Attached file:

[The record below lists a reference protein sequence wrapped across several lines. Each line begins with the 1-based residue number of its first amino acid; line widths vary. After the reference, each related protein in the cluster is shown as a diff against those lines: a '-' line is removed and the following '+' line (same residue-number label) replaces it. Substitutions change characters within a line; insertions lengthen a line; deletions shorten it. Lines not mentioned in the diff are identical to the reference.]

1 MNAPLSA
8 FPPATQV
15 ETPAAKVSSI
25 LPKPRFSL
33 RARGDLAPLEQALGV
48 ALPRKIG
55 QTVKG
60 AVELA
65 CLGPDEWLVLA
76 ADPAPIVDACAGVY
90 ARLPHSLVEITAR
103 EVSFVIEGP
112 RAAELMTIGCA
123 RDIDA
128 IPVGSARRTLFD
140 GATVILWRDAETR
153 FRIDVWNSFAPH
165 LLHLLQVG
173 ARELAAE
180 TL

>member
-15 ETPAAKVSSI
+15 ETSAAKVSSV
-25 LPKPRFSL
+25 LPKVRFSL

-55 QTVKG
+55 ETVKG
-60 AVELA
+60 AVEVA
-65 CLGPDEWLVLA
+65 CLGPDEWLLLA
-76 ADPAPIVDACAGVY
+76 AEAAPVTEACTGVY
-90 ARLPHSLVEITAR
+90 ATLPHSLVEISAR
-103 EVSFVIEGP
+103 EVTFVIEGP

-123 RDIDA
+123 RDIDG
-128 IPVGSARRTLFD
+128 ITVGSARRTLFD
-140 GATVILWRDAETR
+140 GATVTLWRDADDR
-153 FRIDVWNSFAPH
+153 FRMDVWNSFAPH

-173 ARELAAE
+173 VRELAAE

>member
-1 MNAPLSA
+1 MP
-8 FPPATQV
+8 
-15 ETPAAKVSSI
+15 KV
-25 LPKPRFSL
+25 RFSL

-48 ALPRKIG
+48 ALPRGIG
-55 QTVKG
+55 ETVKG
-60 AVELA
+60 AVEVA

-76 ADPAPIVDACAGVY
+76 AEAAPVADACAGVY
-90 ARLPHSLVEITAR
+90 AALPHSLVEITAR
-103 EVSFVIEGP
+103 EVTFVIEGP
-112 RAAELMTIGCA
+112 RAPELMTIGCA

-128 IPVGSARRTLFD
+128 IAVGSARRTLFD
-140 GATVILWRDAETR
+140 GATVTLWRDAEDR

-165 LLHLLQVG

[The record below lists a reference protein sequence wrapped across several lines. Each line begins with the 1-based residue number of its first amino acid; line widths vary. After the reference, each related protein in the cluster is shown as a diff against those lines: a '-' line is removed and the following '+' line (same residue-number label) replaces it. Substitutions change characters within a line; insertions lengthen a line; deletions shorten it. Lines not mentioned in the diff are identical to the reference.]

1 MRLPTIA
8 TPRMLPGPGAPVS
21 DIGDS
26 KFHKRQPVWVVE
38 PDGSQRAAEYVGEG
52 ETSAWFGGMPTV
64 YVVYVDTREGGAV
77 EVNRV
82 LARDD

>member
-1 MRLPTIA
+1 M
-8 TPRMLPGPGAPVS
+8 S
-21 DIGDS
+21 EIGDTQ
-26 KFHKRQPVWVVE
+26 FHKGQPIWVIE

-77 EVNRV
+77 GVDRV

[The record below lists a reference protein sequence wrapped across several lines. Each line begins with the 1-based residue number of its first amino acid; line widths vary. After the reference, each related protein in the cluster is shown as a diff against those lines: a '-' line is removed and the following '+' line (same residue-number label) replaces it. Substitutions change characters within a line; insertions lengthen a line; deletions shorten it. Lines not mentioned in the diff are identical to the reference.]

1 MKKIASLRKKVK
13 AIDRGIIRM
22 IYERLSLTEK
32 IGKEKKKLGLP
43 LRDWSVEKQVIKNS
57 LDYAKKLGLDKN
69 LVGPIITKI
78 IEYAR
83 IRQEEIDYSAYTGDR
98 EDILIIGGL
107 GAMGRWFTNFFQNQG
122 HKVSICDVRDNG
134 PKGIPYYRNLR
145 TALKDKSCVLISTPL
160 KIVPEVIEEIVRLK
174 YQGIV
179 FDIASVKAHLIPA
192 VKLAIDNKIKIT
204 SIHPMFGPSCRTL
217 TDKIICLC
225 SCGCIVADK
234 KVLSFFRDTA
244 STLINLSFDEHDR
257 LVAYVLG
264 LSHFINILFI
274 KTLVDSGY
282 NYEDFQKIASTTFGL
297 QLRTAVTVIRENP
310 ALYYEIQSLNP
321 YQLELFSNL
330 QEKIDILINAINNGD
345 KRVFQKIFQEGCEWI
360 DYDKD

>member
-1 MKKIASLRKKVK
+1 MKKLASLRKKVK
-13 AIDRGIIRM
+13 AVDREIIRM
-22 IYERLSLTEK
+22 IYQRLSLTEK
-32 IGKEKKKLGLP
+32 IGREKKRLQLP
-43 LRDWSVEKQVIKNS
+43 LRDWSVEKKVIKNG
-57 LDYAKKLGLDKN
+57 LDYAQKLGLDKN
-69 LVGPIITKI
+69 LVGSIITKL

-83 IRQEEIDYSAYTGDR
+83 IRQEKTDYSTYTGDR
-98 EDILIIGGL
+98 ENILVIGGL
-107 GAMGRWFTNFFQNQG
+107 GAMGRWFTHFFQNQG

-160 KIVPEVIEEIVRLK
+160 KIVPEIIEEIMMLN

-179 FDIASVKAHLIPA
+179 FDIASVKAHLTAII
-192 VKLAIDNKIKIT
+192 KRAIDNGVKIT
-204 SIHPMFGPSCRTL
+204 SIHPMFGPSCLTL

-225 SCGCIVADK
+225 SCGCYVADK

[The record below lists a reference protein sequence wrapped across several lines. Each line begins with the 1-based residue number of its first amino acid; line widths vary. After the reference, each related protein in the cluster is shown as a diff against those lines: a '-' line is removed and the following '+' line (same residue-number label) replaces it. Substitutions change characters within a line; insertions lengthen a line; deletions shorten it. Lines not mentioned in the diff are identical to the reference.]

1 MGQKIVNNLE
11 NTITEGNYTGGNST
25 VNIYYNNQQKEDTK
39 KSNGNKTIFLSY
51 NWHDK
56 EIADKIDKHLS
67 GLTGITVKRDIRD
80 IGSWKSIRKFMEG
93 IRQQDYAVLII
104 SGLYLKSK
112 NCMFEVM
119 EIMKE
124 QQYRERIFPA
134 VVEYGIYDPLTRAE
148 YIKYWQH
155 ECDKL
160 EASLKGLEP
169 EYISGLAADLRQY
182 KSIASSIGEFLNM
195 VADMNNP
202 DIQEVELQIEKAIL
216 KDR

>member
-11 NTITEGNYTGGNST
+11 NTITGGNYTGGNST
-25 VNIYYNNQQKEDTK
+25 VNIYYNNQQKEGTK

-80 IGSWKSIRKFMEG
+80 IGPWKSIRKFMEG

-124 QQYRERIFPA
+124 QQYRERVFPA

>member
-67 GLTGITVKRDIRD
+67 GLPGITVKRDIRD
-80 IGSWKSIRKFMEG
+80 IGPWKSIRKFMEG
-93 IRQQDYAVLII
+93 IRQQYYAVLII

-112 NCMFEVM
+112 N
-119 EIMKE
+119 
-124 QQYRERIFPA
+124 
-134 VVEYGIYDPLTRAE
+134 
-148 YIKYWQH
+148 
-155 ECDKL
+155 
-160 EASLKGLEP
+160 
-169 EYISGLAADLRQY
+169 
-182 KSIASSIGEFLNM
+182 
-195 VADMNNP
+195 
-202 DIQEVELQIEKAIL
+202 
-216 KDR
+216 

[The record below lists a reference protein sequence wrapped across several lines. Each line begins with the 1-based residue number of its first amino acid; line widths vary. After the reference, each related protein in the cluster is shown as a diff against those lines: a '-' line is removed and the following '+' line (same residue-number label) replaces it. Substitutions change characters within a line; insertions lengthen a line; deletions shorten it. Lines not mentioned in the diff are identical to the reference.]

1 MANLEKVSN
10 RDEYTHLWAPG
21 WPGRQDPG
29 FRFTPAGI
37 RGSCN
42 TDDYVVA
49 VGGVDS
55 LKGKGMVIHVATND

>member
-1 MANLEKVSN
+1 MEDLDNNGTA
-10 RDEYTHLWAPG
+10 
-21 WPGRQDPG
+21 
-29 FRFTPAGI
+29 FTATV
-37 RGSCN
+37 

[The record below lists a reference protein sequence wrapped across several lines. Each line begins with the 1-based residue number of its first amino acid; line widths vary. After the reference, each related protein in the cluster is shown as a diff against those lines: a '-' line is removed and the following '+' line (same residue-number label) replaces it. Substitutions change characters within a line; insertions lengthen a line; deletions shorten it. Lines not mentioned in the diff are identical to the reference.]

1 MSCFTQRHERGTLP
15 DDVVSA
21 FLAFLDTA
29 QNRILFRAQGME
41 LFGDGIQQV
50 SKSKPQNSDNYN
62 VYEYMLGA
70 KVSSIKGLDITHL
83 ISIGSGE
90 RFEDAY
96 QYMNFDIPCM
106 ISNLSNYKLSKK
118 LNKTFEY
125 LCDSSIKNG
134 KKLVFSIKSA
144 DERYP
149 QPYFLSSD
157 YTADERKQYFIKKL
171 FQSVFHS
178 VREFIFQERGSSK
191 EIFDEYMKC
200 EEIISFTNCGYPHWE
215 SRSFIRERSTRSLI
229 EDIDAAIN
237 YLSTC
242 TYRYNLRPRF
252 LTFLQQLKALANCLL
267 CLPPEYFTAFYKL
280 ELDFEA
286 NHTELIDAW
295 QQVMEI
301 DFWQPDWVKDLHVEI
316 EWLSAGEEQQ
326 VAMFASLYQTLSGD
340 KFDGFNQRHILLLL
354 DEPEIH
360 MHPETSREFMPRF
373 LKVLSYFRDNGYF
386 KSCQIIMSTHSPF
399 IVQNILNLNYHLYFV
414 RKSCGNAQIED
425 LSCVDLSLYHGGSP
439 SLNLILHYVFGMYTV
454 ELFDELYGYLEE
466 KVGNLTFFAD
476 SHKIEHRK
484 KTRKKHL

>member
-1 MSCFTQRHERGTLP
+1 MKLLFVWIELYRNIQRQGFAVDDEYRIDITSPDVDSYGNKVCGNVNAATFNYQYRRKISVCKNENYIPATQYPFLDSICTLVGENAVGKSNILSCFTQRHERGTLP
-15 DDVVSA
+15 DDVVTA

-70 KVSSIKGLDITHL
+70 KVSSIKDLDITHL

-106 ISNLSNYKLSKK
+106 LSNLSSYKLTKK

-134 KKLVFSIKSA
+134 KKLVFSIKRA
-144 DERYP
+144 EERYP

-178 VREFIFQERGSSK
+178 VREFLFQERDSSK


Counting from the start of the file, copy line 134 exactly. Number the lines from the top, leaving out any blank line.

+1 MKKLASLRKKVK